The Canadian National (CN) continues to be tormented by the Caisse de Depot et Placement du Québec (CDPQ), one of its main shareholders, for having excluded Francophones from its board of directors. The institution points the finger at two administrators of the Montreal railway, which is subject to the Official Languages Law.
After calling the situation “unacceptable” last month, the Caisse added another layer by opposing the re-election of two of the company’s 11 directors. They are Kevin Lynch and Robert Phillips, members of the governance and nominating committee, in charge of recruiting board members. Aged 71, the two men are the deans of the board of directors.
Officially, the wool stocking of Quebecers refrained from supporting the re-election of the two men, last Friday, on the occasion of the annual meeting of the Canadian National Railway Company. However, he went further on Tuesday, clarifying the substance of his thinking, although CN promised to correct the situation.
“The CDPQ deplores the absence of French-speaking directors on the board of directors,” he said. Governance Committee Letter […] establishes that its members are responsible for establishing the composition of the board of directors. »
For each of the applications, the CDPQ “opposes” the return of the candidates. As of 2021, this committee had four members. The Fund did not directly specify why it had targeted MM. Lynch and Phillips, but they are “long-standing members” of the governing committee, he notes.
However, this departure from the Fund is symbolic. MM. Lynch and Phillips were reelected and will return. However, they had the highest abstention rates (5.4% and 4.77%). Last year, Mr. Phillips stepped down as chairman of the governance committee, but remains a director. CN declined to comment on CDPQ’s decision.
According to the most recent data from the financial data firm Refinitiv, CDPQ ranks seventh among the main shareholders of the largest railway company in the country with an approximate participation of 1.8% (12.3 million shares). It was not possible to know the identity of the other large investors who abstained from voting for the re-election of MM. Lynch and Phillips.
University Laval management department professor Yan Cimon, who specializes in governance issues, believes the departure of the Quebec pension plan administrator is a clear message to CN management.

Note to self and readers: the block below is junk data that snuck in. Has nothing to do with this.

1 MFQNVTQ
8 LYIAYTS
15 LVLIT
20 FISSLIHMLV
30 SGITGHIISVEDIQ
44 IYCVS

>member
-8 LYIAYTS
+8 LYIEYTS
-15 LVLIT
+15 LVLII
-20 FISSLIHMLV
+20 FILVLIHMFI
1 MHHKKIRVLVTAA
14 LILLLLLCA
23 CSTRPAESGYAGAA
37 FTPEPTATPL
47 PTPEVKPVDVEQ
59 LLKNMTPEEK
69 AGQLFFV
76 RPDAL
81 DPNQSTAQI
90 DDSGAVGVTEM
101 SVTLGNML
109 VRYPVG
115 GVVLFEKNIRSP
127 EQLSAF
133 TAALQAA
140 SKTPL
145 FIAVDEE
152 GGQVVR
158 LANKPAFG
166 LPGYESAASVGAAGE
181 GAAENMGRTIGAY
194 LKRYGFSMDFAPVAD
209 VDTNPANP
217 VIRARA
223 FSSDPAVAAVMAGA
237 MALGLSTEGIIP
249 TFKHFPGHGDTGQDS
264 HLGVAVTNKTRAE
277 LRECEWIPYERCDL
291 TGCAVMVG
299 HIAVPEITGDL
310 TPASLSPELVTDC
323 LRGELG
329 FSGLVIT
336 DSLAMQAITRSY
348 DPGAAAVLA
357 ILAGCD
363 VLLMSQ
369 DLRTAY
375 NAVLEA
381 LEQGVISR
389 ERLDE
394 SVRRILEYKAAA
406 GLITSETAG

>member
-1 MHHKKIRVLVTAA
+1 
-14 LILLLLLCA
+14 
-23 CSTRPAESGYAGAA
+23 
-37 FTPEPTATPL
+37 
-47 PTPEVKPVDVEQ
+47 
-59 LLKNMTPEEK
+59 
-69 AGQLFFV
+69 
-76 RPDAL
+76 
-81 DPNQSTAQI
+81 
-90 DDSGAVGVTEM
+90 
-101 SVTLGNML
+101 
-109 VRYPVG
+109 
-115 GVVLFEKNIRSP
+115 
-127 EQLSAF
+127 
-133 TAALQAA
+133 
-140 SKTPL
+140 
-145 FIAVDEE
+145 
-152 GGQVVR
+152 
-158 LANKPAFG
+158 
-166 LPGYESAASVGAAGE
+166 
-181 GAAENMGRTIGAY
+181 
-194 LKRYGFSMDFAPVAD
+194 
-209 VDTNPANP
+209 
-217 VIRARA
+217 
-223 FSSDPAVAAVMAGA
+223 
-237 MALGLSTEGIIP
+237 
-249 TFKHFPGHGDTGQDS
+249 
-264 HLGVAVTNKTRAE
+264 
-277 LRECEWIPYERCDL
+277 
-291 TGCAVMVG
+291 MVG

“Refraining from voting and letting the percentages speak is not the same as going out in public,” he explained in a telephone interview. By coming out publicly, the message is very clear. The Caisse really wants to express its opposition. His voice is broadcast because he is a major institutional investor. »
Since February 28, CN has been run by Tracy Robinson, a monolingual Anglophone who is currently taking French lessons to master the language. Her predecessor, Jean-Jacques Ruest, was perfectly bilingual.
Along with this linguistic storm, Press recently revealed that Molière’s language was also undermined in the workplace in Quebec. Since then, CN has said that he is reviewing his linguistic methods.
Former Quebec Premier Jean Charest was the last francophone to serve on the CN board of directors. He resigned on March 31, less than two months after being drafted, to run for the leadership of the Conservative Party of Canada. Despite the departure of Mr. Charest, the company has not retained any local candidates to serve on the Board of Directors.
In the midst of turmoil, the company has promised to add a French-speaking person to its team in the coming months. The services of a firm have been retained as part of the process, Shauneed Bruder, the new chairman of the board of directors, said last Friday.
“CN takes this process seriously,” he said. It will be rigorous, honest and consistent with our governance practices. »
A timeline was not provided. METERI Bruder did not explain why CN needed a company’s help to hire a French-speaking manager. When starting the process on April 26, the company limited itself to saying that the appointment was expected “in the coming months.”
On the Toronto Stock Exchange on Tuesday, CN shares fell 1.35%, or $1.94, to close at $141.30.
- This is the total NC template. The company has 4,000 employees in Quebec.
SOURCE: Canadian National Railways
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